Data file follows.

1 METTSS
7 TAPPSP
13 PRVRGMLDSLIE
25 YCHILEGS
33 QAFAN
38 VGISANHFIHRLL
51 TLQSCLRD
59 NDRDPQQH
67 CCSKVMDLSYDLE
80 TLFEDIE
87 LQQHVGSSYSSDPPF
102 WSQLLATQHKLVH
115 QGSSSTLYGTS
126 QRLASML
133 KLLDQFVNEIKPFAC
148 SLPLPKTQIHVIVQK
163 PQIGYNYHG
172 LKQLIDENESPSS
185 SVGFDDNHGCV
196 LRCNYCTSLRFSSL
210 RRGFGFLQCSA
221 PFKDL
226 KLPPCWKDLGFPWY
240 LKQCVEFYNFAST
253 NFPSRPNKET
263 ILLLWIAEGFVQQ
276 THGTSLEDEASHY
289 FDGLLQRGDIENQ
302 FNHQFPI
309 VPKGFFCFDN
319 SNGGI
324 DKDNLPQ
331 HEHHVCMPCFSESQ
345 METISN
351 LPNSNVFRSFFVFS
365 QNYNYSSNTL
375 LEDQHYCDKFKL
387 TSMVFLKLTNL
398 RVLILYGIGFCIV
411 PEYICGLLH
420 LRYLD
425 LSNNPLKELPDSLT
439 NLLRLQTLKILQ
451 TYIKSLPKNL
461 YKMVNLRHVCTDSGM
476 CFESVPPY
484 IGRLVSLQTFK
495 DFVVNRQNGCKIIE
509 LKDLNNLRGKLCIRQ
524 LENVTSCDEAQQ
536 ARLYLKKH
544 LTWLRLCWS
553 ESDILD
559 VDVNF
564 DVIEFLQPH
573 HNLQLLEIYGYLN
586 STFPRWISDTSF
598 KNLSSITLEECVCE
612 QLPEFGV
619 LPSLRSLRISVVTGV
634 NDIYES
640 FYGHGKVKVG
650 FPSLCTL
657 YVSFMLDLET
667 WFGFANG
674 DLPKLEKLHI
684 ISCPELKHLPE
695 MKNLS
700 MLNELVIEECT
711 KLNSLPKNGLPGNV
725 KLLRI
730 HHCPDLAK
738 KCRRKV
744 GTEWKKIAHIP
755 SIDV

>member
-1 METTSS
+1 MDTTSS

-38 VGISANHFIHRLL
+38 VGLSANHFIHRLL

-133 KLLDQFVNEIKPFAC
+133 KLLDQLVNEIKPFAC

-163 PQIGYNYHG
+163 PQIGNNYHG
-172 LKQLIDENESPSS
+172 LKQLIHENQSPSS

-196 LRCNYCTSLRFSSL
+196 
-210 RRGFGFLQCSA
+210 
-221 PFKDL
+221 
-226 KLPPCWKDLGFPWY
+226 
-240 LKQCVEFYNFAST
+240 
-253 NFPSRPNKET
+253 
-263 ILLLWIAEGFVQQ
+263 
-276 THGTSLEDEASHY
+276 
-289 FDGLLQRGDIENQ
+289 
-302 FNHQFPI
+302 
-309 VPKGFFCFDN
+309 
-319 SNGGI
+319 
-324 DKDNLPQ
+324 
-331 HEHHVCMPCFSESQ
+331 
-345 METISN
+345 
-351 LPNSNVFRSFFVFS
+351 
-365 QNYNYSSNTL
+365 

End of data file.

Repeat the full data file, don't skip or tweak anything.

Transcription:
1 METTSS
7 TAPPSP
13 PRVRGMLDSLIE
25 YCHILEGS
33 QAFAN
38 VGISANHFIHRLL
51 TLQSCLRD
59 NDRDPQQH
67 CCSKVMDLSYDLE
80 TLFEDIE
87 LQQHVGSSYSSDPPF
102 WSQLLATQHKLVH
115 QGSSSTLYGTS
126 QRLASML
133 KLLDQFVNEIKPFAC
148 SLPLPKTQIHVIVQK
163 PQIGYNYHG
172 LKQLIDENESPSS
185 SVGFDDNHGCV
196 LRCNYCTSLRFSSL
210 RRGFGFLQCSA
221 PFKDL
226 KLPPCWKDLGFPWY
240 LKQCVEFYNFAST
253 NFPSRPNKET
263 ILLLWIAEGFVQQ
276 THGTSLEDEASHY
289 FDGLLQRGDIENQ
302 FNHQFPI
309 VPKGFFCFDN
319 SNGGI
324 DKDNLPQ
331 HEHHVCMPCFSESQ
345 METISN
351 LPNSNVFRSFFVFS
365 QNYNYSSNTL
375 LEDQHYCDKFKL
387 TSMVFLKLTNL
398 RVLILYGIGFCIV
411 PEYICGLLH
420 LRYLD
425 LSNNPLKELPDSLT
439 NLLRLQTLKILQ
451 TYIKSLPKNL
461 YKMVNLRHVCTDSGM
476 CFESVPPY
484 IGRLVSLQTFK
495 DFVVNRQNGCKIIE
509 LKDLNNLRGKLCIRQ
524 LENVTSCDEAQQ
536 ARLYLKKH
544 LTWLRLCWS
553 ESDILD
559 VDVNF
564 DVIEFLQPH
573 HNLQLLEIYGYLN
586 STFPRWISDTSF
598 KNLSSITLEECVCE
612 QLPEFGV
619 LPSLRSLRISVVTGV
634 NDIYES
640 FYGHGKVKVG
650 FPSLCTL
657 YVSFMLDLET
667 WFGFANG
674 DLPKLEKLHI
684 ISCPELKHLPE
695 MKNLS
700 MLNELVIEECT
711 KLNSLPKNGLPGNV
725 KLLRI
730 HHCPDLAK
738 KCRRKV
744 GTEWKKIAHIP
755 SIDV

>member
-1 METTSS
+1 MDTTSS

-38 VGISANHFIHRLL
+38 VGLSANHFIHRLL

-133 KLLDQFVNEIKPFAC
+133 KLLDQLVNEIKPFAC

-163 PQIGYNYHG
+163 PQIGNNYHG
-172 LKQLIDENESPSS
+172 LKQLIHENQSPSS

-196 LRCNYCTSLRFSSL
+196 
-210 RRGFGFLQCSA
+210 
-221 PFKDL
+221 
-226 KLPPCWKDLGFPWY
+226 
-240 LKQCVEFYNFAST
+240 
-253 NFPSRPNKET
+253 
-263 ILLLWIAEGFVQQ
+263 
-276 THGTSLEDEASHY
+276 
-289 FDGLLQRGDIENQ
+289 
-302 FNHQFPI
+302 
-309 VPKGFFCFDN
+309 
-319 SNGGI
+319 
-324 DKDNLPQ
+324 
-331 HEHHVCMPCFSESQ
+331 
-345 METISN
+345 
-351 LPNSNVFRSFFVFS
+351 
-365 QNYNYSSNTL
+365 